• Backup – Provides an additional backup if autosave fails.
  • Portability – Can move older versions to external drives to free up space.

Manually saving versions gives you maximum flexibility and control over your Vegas project files. It’s a recommended best practice for any video editor using Sony Vegas.

Recovering Unsaved Work

If your Sony Vegas project crashes or is accidentally closed without saving, you may still be able to recover your unsaved work using the autosave files. Autosaved projects are stored in the folder C:\Users\[username]\AppData\Local\VEGAS\VEGAS Pro\ [version number]\Autosave.

To restore an unsaved project:

  1. Navigate to the Autosave folder and look for a file with the .svp autosave extension matching your project name and the timestamp of when you last worked on it.
  2. Copy the .svp file and paste it into your main Vegas projects folder.
  3. Launch Vegas Pro and open the autosave .svp file. This will open an unsaved version of your project.
  4. Immediately use ‘Save As’ to save this recovered project with a new name so you don’t overwrite the autosave file.

If the autosave files did not successfully save your most recent work before the crash, you may only be able to recover an older version of the project. Increase the autosave frequency in Vegas Pro’s preferences to minimize potential data loss in the event of a crash.

As a last resort, try using data recovery software to scan for deleted temporary Vegas project files that may still be recoverable. But recovering an autosave is usually quicker and more reliable.

To avoid losing work, remember to manually save your Vegas projects regularly as you edit. Don’t rely solely on autosave to protect against data loss.

Best Practices

Employing some best practices for utilizing autosave effectively can help prevent frustrating data loss in Sony Vegas:

– Save your project manually before closing Sony Vegas or taking a break from editing. Autosave is not a substitute for manual saving. Manually saving creates restore points you can go back to if needed (Source).

– Adjust the autosave frequency to suit your workflow. More frequent autosaves means less potential lost work if there is a crash, but can slow performance (Source).

– Keep autosave files after closing projects. This gives you a safety net if you need to restore unsaved work later on (Source).

– Store projects on your local drive rather than external drives or networks, which can cause data loss if disconnected (Source).

– Back up important project files regularly in case autosaves become corrupted or lost.

Common Autosave Issues

Two common issues that can occur with Vegas Pro’s autosave feature are corrupt autosave files and errors during the autosave process. Autosave files can become corrupted if Vegas Pro crashes or closes unexpectedly while saving. This can result in the autosave file itself being unreadable or causing errors when you attempt to reload it. Symptoms of a corrupt autosave file include Vegas displaying error messages on launch, crashes when opening your project, or media going offline/missing.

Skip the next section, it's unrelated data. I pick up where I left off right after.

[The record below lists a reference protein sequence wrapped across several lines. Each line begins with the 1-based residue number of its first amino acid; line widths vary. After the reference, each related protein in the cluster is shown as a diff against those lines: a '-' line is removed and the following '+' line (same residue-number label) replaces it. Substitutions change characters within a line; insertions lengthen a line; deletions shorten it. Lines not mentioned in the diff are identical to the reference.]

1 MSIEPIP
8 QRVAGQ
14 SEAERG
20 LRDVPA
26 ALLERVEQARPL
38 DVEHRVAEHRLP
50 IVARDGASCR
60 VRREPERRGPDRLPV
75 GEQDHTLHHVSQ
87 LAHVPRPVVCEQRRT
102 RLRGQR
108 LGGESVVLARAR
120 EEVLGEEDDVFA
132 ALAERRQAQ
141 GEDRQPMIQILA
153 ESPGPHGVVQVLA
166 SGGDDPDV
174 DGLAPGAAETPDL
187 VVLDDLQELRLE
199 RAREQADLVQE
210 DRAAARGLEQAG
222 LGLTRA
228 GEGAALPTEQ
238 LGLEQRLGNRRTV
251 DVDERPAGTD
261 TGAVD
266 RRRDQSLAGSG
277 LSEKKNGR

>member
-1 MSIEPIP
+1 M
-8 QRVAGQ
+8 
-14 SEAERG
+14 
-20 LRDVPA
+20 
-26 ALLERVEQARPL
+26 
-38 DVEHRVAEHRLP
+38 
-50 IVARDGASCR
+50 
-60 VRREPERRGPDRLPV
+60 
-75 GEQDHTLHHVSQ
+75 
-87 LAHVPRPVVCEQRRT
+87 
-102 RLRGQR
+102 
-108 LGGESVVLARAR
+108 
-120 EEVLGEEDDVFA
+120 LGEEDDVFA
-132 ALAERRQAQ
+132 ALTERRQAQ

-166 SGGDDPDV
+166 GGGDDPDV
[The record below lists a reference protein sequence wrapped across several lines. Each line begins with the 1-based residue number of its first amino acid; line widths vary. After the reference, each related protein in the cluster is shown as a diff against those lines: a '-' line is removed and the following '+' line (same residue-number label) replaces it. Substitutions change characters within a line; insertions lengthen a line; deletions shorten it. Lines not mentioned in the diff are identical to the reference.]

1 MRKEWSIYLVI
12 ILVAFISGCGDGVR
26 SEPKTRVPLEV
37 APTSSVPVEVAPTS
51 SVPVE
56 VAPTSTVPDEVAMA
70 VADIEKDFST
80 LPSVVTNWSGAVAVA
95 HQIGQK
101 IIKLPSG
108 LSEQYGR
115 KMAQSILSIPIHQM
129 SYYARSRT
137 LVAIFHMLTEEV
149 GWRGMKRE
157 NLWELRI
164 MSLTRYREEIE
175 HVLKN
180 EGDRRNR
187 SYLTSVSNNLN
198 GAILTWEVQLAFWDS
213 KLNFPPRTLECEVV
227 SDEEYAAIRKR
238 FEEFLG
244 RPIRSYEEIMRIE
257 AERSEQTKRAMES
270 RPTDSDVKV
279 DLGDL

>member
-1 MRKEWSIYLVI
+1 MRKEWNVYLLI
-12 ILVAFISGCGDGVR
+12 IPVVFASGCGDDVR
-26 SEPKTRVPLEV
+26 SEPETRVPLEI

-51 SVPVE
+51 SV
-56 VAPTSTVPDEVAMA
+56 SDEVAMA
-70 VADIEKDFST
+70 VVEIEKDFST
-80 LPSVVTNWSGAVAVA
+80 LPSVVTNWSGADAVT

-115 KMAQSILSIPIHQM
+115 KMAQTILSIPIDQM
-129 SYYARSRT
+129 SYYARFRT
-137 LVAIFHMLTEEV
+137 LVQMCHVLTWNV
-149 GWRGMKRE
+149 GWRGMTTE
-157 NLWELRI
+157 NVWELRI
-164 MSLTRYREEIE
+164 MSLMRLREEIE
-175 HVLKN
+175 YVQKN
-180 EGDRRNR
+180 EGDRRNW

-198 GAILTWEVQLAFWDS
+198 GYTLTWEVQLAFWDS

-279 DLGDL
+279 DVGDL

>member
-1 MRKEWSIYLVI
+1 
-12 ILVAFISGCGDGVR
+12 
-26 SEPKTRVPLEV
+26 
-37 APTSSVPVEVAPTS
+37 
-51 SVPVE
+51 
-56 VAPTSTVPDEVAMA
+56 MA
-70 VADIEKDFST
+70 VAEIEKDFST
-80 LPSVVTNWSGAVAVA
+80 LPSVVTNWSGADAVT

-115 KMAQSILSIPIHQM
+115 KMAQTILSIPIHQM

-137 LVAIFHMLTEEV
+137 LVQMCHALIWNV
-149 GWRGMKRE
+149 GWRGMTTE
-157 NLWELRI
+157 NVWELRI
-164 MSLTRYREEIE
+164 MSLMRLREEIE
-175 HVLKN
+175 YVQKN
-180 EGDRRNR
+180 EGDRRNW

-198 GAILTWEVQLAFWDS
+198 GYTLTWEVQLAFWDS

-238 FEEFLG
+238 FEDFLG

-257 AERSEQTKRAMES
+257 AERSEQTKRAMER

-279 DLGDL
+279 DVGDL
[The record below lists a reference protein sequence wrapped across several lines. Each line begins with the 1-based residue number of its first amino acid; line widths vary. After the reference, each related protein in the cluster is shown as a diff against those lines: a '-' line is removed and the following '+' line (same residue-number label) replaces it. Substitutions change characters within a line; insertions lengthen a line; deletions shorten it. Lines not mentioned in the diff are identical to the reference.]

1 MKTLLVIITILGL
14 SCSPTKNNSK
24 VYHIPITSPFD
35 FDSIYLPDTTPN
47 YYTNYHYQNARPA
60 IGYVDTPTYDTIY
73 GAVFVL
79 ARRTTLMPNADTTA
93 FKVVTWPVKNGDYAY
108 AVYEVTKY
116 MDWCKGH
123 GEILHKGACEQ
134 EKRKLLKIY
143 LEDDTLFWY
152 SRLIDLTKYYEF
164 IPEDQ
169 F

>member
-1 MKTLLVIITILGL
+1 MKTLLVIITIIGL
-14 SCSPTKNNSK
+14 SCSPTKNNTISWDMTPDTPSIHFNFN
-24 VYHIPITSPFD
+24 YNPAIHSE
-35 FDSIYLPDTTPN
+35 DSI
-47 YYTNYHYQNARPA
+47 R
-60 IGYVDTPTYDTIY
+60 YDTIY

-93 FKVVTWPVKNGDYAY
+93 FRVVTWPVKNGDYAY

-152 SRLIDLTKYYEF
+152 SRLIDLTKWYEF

There are a few things you can try to recover from or fix a corrupt autosave file:

  • Delete the .auto files from your project autosave folder and allow Vegas to regenerate them. This is done by navigating to the autosave location set in your Vegas preferences and deleting all files with the .auto extension. Let Vegas create new autosave files on the next save.
  • Try opening a previous .auto file from the same project. Browse your autosave folder and open an older .auto file to hopefully access a clean autosave.
  • As a last resort, use a third party recovery tool like Stellar Repair for Video[1] to scan and repair the corrupt .auto files if Vegas cannot open them.

Autosave errors can also occur if there is an unexpected crash or issue while Vegas is autosaving your project. This may generate an error popup about the autosave failure. To resolve, simply restart Vegas and your project. The autosave process should work normally again. You may need to revert to your last manual save if the autosave did not complete. Autosave errors can generally be avoided by closing other demanding applications during editing to maximize system resources for Vegas.

[1] https://www.stellarinfo.com/video-repair.htm


In summary, Sony Vegas autosave is an important feature that saves your project automatically at regular intervals. Understanding where autosaves are located, how often they occur, and how to recover unsaved work can help you avoid losing progress on your Vegas projects.

The key points covered in this article include:

  • By default, Vegas autosaves project files every 5 minutes to AppData/Local/VEGAS Pro/Project Backups.
  • You can customize the autosave frequency and location in Vegas Pro’s preferences.
  • Manually saving versions is recommended to avoid losing work between autosaves.
  • Unsaved work can sometimes be recovered by opening backup autosave files.
  • Following best practices like saving frequently and backing up project files is crucial.

Taking the time to learn about Sony Vegas’ autosave system can prevent headaches from lost work and crashes. With an understanding of how autosaving works, you can have confidence your Vegas projects are regularly saved and recoverable if disaster strikes.